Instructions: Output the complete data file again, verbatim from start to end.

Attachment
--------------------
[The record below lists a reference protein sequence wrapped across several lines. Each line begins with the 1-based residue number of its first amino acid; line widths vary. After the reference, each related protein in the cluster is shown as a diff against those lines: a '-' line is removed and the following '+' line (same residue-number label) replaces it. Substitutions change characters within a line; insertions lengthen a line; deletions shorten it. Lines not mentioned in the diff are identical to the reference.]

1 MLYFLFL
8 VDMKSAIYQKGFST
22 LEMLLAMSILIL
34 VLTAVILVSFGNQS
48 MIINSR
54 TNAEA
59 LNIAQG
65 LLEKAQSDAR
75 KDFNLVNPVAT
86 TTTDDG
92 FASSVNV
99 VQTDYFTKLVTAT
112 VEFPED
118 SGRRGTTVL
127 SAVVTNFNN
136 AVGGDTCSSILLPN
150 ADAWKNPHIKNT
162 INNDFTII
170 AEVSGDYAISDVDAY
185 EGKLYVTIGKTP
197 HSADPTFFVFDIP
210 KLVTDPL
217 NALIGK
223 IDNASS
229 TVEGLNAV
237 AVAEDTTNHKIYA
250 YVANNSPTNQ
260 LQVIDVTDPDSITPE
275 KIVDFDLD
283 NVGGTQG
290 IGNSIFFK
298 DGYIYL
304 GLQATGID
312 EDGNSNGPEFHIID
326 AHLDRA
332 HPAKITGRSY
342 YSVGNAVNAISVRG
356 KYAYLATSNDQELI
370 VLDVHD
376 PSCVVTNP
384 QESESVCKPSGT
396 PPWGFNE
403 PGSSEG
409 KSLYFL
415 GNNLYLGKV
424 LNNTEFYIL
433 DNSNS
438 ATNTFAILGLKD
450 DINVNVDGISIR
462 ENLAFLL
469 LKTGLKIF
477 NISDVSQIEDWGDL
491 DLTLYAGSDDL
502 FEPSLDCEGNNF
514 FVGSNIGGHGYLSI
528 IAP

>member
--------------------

[The record below lists a reference protein sequence wrapped across several lines. Each line begins with the 1-based residue number of its first amino acid; line widths vary. After the reference, each related protein in the cluster is shown as a diff against those lines: a '-' line is removed and the following '+' line (same residue-number label) replaces it. Substitutions change characters within a line; insertions lengthen a line; deletions shorten it. Lines not mentioned in the diff are identical to the reference.]

1 MLYFLFL
8 VDMKSAIYQKGFST
22 LEMLLAMSILIL
34 VLTAVILVSFGNQS
48 MIINSR
54 TNAEA
59 LNIAQG
65 LLEKAQSDAR
75 KDFNLVNPVAT
86 TTTDDG
92 FASSVNV
99 VQTDYFTKLVTAT
112 VEFPED
118 SGRRGTTVL
127 SAVVTNFNN
136 AVGGDTCSSILLPN
150 ADAWKNPHIKNT
162 INNDFTII
170 AEVSGDYAISDVDAY
185 EGKLYVTIGKTP
197 HSADPTFFVFDIP
210 KLVTDPL
217 NALIGK
223 IDNASS
229 TVEGLNAV
237 AVAEDTTNHKIYA
250 YVANNSPTNQ
260 LQVIDVTDPDSITPE
275 KIVDFDLD
283 NVGGTQG
290 IGNSIFFK
298 DGYIYL
304 GLQATGID
312 EDGNSNGPEFHIID
326 AHLDRA
332 HPAKITGRSY
342 YSVGNAVNAISVRG
356 KYAYLATSNDQELI
370 VLDVHD
376 PSCVVTNP
384 QESESVCKPSGT
396 PPWGFNE
403 PGSSEG
409 KSLYFL
415 GNNLYLGKV
424 LNNTEFYIL
433 DNSNS
438 ATNTFAILGLKD
450 DINVNVDGISIR
462 ENLAFLL
469 LKTGLKIF
477 NISDVSQIEDWGDL
491 DLTLYAGSDDL
502 FEPSLDCEGNNF
514 FVGSNIGGHGYLSI
528 IAP

>member